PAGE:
When a child is kidnapped, time is the worst enemy of a group attempting to find the person responsible and bring that child home unharmed.
That’s why the local Child Abduction Response Team held a live drill Thursday in North Rome. The key agencies got a realistic experience in working with each other to track the kidnapper and save the victim.
“Our main goal is to return the child safely ... and it takes different departments working together to do that,” said Joe Montgomery, GBI special agent in charge of the Northwest Georgia region. “Time is the most critical element. Using drills helps us realize what resources each department has and what they do well.”
In its 10th year of operation, this CART team — led by the Rome and Floyd County police departments as well as the Georgia Bureau of Investigation — was the second such team to be certified in the state.
Numerous other agencies also are involved, including the Georgia State Patrol, Rome-Floyd County Fire Department, the Floyd County District Attorney’s Office, Harbor House Child Advocacy Center and Floyd County EMA.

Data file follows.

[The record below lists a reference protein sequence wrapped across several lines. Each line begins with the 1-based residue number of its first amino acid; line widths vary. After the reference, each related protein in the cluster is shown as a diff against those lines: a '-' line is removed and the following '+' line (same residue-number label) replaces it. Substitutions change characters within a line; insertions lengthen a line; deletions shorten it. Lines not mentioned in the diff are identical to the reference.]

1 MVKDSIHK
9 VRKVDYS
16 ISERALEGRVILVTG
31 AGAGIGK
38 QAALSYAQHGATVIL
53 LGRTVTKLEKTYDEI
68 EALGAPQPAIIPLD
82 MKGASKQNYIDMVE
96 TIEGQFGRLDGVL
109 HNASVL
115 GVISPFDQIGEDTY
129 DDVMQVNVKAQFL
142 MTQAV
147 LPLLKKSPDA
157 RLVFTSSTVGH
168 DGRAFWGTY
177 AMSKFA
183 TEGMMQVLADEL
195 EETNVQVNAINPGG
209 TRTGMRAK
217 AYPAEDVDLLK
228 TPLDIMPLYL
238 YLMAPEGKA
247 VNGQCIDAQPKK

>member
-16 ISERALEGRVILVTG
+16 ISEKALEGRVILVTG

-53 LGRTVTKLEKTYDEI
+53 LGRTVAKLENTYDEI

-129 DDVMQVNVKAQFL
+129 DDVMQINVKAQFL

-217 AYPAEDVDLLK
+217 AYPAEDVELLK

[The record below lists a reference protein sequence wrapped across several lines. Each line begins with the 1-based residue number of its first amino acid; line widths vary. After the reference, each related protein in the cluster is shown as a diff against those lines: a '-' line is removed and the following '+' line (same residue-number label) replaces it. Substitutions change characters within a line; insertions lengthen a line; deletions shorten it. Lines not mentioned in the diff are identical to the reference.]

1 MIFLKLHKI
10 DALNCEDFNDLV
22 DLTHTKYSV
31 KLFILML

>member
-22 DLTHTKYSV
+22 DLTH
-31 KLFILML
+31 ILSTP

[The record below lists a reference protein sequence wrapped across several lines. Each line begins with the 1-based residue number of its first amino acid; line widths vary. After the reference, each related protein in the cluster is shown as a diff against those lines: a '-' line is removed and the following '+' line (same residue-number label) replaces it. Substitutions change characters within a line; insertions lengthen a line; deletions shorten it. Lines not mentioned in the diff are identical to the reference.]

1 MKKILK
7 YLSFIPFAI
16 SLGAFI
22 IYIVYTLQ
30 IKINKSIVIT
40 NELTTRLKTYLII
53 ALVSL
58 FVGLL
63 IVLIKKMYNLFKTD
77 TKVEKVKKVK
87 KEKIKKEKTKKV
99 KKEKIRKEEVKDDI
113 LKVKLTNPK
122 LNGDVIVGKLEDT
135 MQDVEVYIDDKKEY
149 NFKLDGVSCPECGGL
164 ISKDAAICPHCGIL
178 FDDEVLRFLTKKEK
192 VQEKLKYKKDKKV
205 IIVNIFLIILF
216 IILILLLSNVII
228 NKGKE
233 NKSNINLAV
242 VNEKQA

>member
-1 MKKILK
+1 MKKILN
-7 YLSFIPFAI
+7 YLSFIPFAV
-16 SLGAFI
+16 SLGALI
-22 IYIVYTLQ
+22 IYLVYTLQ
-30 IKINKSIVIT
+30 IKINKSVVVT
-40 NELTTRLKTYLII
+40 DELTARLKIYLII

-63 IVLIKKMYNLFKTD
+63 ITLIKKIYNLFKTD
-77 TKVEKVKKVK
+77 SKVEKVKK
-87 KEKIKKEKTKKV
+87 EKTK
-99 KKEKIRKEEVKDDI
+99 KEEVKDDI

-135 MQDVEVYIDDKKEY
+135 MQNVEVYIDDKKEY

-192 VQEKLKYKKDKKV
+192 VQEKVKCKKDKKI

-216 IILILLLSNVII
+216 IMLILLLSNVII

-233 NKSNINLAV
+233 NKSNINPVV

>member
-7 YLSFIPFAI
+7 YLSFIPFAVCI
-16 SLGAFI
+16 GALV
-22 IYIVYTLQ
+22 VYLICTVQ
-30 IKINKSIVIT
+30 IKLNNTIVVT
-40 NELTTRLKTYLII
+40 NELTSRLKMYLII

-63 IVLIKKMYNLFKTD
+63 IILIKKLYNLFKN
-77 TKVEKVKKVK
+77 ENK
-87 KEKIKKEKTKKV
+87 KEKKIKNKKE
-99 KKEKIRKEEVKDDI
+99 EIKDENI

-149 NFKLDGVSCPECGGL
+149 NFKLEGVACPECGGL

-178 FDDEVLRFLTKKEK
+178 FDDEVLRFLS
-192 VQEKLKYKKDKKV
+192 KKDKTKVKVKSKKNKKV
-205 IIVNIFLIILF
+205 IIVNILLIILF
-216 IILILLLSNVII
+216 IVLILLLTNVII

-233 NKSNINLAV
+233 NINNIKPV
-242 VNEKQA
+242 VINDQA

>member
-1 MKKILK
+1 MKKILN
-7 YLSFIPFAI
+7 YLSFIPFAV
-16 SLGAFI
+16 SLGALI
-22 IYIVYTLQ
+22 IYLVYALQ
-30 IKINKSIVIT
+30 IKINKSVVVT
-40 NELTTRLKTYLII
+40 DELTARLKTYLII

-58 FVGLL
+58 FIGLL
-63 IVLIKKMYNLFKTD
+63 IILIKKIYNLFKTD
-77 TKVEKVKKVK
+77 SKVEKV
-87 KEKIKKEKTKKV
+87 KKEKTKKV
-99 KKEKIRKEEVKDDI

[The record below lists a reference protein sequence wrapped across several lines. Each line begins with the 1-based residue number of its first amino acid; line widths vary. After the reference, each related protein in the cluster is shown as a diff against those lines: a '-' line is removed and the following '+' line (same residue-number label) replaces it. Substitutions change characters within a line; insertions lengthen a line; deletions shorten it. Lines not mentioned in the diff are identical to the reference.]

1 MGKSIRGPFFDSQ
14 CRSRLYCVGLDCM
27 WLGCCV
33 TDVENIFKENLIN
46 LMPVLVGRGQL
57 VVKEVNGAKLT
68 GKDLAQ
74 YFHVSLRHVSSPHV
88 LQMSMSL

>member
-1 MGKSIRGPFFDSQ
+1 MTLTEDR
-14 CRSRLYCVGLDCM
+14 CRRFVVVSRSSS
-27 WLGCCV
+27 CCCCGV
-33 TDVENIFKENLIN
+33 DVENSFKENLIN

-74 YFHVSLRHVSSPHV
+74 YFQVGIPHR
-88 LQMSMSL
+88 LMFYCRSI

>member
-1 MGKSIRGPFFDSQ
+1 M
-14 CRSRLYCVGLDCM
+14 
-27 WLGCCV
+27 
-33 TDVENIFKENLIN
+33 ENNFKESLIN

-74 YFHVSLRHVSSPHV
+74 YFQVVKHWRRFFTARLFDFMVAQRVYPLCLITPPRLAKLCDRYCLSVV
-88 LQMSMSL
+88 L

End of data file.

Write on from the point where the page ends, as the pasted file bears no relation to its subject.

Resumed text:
All of these organizations must act together in the event of an abduction, since time is so critical.
“We don’t have the luxury of learning these things on the fly,” said Sgt. Chris Fincher with the Floyd County Police Department. “It’s also good experience for new officers to be under joint command. Combining agencies without experience can get hairy real quick.”
As the call came in during Thursday’s drill, each of the agencies stepped up. They devised a plan to find the abducted child and executed it with a successful outcome. Montgomery said Wednesday’s drill went well, and it wasn’t a surprise.
“We’ve always worked well with Floyd, Rome, the sheriff’s office and Metro,” he said. “I try to tell everybody the best asset we have in Northwest Georgia is the relationships.”
Much of the activity was based in North Rome and Grizzard Park, under a scenario mapped out in advance. Up to this point, the team’s training is typically an exercise on paper rather than hands on.
“We tabletop these situations every year, which takes a few hours, but there’s no better experience than getting out in the field,” said Rome Assistant Police Chief Debbie Burnett.